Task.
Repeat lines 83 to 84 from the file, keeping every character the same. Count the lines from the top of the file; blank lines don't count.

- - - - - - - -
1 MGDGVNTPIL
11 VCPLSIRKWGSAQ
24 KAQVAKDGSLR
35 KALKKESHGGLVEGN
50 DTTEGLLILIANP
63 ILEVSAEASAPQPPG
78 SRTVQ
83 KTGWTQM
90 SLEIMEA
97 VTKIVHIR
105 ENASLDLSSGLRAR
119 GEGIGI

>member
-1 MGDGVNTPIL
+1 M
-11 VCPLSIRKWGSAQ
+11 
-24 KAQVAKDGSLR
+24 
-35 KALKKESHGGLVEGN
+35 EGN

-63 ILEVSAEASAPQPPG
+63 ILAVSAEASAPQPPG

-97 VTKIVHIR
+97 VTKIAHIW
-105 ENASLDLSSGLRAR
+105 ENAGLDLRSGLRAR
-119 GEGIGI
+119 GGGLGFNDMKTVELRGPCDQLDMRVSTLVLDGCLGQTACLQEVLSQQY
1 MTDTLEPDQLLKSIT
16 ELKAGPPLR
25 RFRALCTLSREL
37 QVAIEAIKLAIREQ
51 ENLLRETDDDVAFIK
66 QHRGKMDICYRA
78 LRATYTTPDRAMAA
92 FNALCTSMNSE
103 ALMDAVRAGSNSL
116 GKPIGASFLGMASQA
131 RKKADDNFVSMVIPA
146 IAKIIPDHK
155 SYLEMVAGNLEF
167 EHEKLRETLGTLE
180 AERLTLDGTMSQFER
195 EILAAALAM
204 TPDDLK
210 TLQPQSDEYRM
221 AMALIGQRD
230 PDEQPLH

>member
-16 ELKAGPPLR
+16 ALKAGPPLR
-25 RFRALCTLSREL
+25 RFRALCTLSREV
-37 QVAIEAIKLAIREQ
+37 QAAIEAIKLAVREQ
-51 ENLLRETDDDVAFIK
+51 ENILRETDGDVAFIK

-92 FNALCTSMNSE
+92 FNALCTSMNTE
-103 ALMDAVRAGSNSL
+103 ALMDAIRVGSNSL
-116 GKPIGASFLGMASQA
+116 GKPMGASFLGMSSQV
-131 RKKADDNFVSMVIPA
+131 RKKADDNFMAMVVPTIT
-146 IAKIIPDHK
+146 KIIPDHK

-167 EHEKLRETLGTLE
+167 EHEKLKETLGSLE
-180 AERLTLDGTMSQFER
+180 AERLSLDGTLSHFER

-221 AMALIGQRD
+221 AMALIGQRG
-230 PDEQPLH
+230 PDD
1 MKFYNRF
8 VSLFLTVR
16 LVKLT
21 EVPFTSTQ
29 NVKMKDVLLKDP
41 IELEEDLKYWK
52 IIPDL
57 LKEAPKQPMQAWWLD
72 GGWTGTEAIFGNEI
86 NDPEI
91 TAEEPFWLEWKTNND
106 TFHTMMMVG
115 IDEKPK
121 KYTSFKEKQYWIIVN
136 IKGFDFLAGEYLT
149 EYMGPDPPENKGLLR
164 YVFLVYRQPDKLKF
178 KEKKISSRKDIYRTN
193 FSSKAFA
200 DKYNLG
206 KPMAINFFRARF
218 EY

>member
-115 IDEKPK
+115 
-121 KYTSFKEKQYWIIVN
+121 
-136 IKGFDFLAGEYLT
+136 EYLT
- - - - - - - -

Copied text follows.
52 IIPDL
57 LKEAPKQPMQAWWLD